Allie writes “We will be traveling around Western Europe and the UK and Morrocco in a camper van with our 3 children. We have bought one way tickets so have no time frame…
Today I sent off the application to not have them under any formal curriculum and instead learn about the amazing places we see and people we meet….
Do you have any tips?”
Yeah I have some tips!
Firstly, regarding their education, you need to journal their learning. I can’t recommend this highly enough. And I’m not talking about “completed museum activity book,” I mean more along the lines of “Ellie is very interested in how Native American tribes survived the winter in the pacific north west. She keeps asking questions and hypothesizing about food preservation and shelter. She wants to know specific facts like how many people lived on Beaver lake and for how long.” Your journal doesn’t have beautifully presented or full of in depth analysis. Start simple with one sentence about each kid per day. Write down their questions, what they are showing interest in, your discussions together and plans. (Eg. What to look up/ find expert on/ go see). This journal will be an invaluable aid in helping you facilitate the education of your children. It will also reassure you, looking back you will be amazed at how much they are learning.
The next tip is like to give you is about pace. You’re travelers, not tourists. Slow down. Don’t drive more than 2 hours per day and stay at each place for 2 weeks. This way, you won’t be exhausted after 6 months on the road.
Try your best to find local hosts. There are a lot of middle aged couples out there who would like nothing more than to host you on there property, let you use their shower and do laundry. Maybe they will even feed you and do crafts with your kids. In America there is boondockerwelcome.com, and I know there are European equivalents.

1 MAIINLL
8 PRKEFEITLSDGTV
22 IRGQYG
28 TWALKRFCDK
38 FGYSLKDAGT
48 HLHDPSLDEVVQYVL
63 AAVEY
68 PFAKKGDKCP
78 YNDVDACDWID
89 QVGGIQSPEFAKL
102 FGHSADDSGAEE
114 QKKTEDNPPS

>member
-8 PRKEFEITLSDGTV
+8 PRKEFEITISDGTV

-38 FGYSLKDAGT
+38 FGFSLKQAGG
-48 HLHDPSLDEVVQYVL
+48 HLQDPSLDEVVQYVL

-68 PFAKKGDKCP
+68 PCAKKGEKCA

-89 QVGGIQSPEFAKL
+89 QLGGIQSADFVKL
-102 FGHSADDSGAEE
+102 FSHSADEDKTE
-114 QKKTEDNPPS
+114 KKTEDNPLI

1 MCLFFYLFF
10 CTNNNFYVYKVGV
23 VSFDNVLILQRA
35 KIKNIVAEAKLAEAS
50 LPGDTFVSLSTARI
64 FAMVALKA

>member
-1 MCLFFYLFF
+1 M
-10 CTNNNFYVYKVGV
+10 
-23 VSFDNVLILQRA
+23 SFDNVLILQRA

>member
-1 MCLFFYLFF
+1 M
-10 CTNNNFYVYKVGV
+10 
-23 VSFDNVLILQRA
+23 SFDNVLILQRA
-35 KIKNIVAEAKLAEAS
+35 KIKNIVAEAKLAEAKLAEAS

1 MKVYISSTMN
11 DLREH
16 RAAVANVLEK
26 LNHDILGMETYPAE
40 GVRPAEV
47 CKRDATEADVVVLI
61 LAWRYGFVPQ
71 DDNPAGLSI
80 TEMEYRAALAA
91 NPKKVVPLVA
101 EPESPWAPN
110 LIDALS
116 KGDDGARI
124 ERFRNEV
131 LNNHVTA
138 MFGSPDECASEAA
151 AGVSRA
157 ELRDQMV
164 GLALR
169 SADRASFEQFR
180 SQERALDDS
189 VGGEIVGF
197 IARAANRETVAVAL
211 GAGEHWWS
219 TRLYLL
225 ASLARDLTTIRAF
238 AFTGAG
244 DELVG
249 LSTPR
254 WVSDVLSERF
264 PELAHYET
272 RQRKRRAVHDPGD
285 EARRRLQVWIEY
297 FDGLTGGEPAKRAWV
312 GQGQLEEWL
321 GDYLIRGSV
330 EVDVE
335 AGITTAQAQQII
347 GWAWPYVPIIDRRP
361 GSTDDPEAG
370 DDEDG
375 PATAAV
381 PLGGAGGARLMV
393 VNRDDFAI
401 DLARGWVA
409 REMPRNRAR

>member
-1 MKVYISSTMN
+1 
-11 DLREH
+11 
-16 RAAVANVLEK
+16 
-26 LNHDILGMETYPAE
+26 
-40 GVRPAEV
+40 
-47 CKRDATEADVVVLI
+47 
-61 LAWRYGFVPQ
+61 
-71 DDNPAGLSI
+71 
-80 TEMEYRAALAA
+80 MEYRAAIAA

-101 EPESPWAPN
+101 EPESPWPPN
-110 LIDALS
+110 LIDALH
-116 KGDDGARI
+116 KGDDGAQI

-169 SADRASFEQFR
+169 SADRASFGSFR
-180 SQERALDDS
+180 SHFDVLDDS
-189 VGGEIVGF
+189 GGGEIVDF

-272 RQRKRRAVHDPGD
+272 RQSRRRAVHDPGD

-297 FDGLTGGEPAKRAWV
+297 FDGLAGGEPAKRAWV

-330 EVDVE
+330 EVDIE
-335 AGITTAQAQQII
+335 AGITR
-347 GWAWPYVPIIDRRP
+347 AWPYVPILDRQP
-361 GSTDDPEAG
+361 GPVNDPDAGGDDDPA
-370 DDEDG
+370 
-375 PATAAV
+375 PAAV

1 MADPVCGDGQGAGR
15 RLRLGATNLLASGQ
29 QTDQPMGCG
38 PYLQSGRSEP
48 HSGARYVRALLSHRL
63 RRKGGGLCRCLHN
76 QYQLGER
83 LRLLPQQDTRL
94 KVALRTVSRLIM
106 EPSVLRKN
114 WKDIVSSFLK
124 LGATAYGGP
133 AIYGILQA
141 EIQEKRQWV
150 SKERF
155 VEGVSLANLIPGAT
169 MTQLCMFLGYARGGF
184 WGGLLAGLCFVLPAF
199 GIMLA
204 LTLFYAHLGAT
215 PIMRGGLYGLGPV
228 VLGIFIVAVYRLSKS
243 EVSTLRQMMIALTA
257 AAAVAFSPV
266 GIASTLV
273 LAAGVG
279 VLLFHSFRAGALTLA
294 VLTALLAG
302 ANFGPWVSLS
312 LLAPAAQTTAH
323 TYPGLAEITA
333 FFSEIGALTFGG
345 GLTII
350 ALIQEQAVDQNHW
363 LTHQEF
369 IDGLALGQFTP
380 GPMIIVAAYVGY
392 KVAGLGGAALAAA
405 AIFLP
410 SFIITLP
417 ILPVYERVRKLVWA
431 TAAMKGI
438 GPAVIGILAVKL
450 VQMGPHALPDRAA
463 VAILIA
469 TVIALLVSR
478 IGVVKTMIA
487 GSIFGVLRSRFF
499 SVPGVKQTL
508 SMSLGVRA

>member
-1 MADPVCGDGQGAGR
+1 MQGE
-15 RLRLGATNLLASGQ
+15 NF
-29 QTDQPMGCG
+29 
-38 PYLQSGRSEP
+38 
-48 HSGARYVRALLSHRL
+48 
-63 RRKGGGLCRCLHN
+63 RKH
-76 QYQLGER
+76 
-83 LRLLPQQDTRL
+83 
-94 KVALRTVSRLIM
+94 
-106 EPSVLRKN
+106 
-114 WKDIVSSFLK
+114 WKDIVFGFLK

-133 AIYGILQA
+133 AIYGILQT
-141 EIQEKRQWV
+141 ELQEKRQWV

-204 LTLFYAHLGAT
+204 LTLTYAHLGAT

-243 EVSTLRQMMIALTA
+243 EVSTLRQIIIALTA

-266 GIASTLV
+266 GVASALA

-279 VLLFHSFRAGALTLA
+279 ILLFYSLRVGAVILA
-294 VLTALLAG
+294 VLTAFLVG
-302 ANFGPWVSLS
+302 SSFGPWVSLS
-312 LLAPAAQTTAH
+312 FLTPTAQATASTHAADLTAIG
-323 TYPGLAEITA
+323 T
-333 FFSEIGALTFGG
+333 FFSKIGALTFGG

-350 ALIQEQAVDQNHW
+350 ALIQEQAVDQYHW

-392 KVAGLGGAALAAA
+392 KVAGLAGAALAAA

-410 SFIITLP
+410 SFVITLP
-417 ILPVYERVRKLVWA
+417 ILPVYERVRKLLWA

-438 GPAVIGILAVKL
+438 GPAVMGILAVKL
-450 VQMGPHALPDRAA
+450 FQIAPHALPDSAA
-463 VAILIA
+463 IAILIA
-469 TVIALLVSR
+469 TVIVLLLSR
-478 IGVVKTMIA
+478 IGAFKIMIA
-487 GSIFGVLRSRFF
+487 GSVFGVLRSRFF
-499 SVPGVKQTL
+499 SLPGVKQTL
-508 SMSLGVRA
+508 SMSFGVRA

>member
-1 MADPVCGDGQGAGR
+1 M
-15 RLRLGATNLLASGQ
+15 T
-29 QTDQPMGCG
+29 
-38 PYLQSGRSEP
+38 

As well as connecting with hosts, try and connect with other young families. Join Facebook groups such as worldschoolers and full time families. Search there pages for any questions you may have and chances are they have been throughly discussed and answered already. It is so great when the kids make friends and tear around the campground together making up games and building huts. Often this happens by chance but I’ve heard of nomadic families using social media to meet up and find community.
Convert your campervan to solar so that you are not obliged to stay at campgrounds for the sake of plugging in. Consider buying or building a solar road shower (check them out on YouTube). We bought an ice less cooler and it serves as an awesome fridge.
Finally, keep one aspect of your normal life routine and don’t let the challenge of living in a campervan detract from it. For us, it’s reading novels together as a family. Someone must have donated their collection of Newbery prize winning children’s novels to the Goodwill and we bought them all. We have over 20 books in the bus, which is crazy for the little space we have, but we keep them all anyway because we cherish the time reading fantastic works of literature with our children.
Allie I am so excited for you and your family. Ship your camper back from Europe to New Zealand and we’ll do the South Island together! All the best. Amy.